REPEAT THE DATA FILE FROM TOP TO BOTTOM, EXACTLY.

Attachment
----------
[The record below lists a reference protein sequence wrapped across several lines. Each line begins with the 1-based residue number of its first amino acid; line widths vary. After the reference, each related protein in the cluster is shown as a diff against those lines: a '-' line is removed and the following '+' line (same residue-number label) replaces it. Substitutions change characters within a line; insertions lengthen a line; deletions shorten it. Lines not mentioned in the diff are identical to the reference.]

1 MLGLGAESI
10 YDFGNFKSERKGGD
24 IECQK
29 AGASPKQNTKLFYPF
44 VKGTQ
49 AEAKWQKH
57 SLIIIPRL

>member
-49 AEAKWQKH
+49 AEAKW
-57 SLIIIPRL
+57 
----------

[The record below lists a reference protein sequence wrapped across several lines. Each line begins with the 1-based residue number of its first amino acid; line widths vary. After the reference, each related protein in the cluster is shown as a diff against those lines: a '-' line is removed and the following '+' line (same residue-number label) replaces it. Substitutions change characters within a line; insertions lengthen a line; deletions shorten it. Lines not mentioned in the diff are identical to the reference.]

1 MLGLGAESI
10 YDFGNFKSERKGGD
24 IECQK
29 AGASPKQNTKLFYPF
44 VKGTQ
49 AEAKWQKH
57 SLIIIPRL

>member
-49 AEAKWQKH
+49 AEAKW
-57 SLIIIPRL
+57 